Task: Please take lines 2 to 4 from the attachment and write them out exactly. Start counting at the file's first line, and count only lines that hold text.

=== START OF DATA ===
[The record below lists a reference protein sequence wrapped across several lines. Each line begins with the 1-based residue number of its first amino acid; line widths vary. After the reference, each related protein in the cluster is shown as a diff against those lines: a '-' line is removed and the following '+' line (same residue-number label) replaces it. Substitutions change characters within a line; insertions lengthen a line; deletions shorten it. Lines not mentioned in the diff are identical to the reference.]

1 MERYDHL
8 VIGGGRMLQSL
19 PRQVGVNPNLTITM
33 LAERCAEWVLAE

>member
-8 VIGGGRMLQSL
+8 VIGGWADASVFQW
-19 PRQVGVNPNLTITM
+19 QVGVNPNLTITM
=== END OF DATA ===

1 MERYDHL
8 VIGGGRMLQSL
19 PRQVGVNPNLTITM